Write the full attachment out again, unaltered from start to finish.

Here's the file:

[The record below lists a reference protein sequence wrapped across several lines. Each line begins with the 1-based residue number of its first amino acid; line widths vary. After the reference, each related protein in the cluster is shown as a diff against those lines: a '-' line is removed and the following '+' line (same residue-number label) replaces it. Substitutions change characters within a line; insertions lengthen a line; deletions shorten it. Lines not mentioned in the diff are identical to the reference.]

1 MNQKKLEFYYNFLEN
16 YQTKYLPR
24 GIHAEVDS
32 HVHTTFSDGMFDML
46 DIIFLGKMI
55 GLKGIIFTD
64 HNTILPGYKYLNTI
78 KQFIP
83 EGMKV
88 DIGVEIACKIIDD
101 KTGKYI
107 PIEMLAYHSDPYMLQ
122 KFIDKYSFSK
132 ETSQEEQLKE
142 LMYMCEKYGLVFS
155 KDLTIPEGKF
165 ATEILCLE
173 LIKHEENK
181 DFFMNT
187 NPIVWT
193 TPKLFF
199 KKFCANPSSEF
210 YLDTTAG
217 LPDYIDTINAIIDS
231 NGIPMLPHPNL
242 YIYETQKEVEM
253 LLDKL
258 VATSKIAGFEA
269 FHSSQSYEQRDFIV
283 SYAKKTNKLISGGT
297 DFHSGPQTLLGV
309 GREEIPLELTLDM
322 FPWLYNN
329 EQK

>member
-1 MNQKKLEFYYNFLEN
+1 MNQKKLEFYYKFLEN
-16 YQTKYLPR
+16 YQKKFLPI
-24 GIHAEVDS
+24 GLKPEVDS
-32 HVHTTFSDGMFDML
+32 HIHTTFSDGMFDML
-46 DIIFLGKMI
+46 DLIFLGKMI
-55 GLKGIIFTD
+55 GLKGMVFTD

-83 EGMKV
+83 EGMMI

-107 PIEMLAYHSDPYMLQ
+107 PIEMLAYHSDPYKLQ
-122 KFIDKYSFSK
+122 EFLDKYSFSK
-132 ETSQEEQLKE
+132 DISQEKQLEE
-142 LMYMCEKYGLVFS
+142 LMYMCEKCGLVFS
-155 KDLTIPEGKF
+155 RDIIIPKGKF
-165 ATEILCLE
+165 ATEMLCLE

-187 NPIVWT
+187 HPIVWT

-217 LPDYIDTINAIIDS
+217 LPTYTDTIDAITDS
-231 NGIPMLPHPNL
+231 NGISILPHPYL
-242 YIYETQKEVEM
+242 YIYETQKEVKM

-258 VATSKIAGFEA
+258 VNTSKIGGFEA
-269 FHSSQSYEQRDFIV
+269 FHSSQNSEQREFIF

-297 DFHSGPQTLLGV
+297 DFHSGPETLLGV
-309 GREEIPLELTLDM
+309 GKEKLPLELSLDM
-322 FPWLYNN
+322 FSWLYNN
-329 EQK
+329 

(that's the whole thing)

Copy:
[The record below lists a reference protein sequence wrapped across several lines. Each line begins with the 1-based residue number of its first amino acid; line widths vary. After the reference, each related protein in the cluster is shown as a diff against those lines: a '-' line is removed and the following '+' line (same residue-number label) replaces it. Substitutions change characters within a line; insertions lengthen a line; deletions shorten it. Lines not mentioned in the diff are identical to the reference.]

1 MNQKKLEFYYNFLEN
16 YQTKYLPR
24 GIHAEVDS
32 HVHTTFSDGMFDML
46 DIIFLGKMI
55 GLKGIIFTD
64 HNTILPGYKYLNTI
78 KQFIP
83 EGMKV
88 DIGVEIACKIIDD
101 KTGKYI
107 PIEMLAYHSDPYMLQ
122 KFIDKYSFSK
132 ETSQEEQLKE
142 LMYMCEKYGLVFS
155 KDLTIPEGKF
165 ATEILCLE
173 LIKHEENK
181 DFFMNT
187 NPIVWT
193 TPKLFF
199 KKFCANPSSEF
210 YLDTTAG
217 LPDYIDTINAIIDS
231 NGIPMLPHPNL
242 YIYETQKEVEM
253 LLDKL
258 VATSKIAGFEA
269 FHSSQSYEQRDFIV
283 SYAKKTNKLISGGT
297 DFHSGPQTLLGV
309 GREEIPLELTLDM
322 FPWLYNN
329 EQK

>member
-1 MNQKKLEFYYNFLEN
+1 MNQKKLEFYYKFLEN
-16 YQTKYLPR
+16 YQKKFLPI
-24 GIHAEVDS
+24 GLKPEVDS
-32 HVHTTFSDGMFDML
+32 HIHTTFSDGMFDML
-46 DIIFLGKMI
+46 DLIFLGKMI
-55 GLKGIIFTD
+55 GLKGMVFTD

-83 EGMKV
+83 EGMMI

-107 PIEMLAYHSDPYMLQ
+107 PIEMLAYHSDPYKLQ
-122 KFIDKYSFSK
+122 EFLDKYSFSK
-132 ETSQEEQLKE
+132 DISQEKQLEE
-142 LMYMCEKYGLVFS
+142 LMYMCEKCGLVFS
-155 KDLTIPEGKF
+155 RDIIIPKGKF
-165 ATEILCLE
+165 ATEMLCLE

-187 NPIVWT
+187 HPIVWT

-217 LPDYIDTINAIIDS
+217 LPTYTDTIDAITDS
-231 NGIPMLPHPNL
+231 NGISILPHPYL
-242 YIYETQKEVEM
+242 YIYETQKEVKM

-258 VATSKIAGFEA
+258 VNTSKIGGFEA
-269 FHSSQSYEQRDFIV
+269 FHSSQNSEQREFIF

-297 DFHSGPQTLLGV
+297 DFHSGPETLLGV
-309 GREEIPLELTLDM
+309 GKEKLPLELSLDM
-322 FPWLYNN
+322 FSWLYNN
-329 EQK
+329 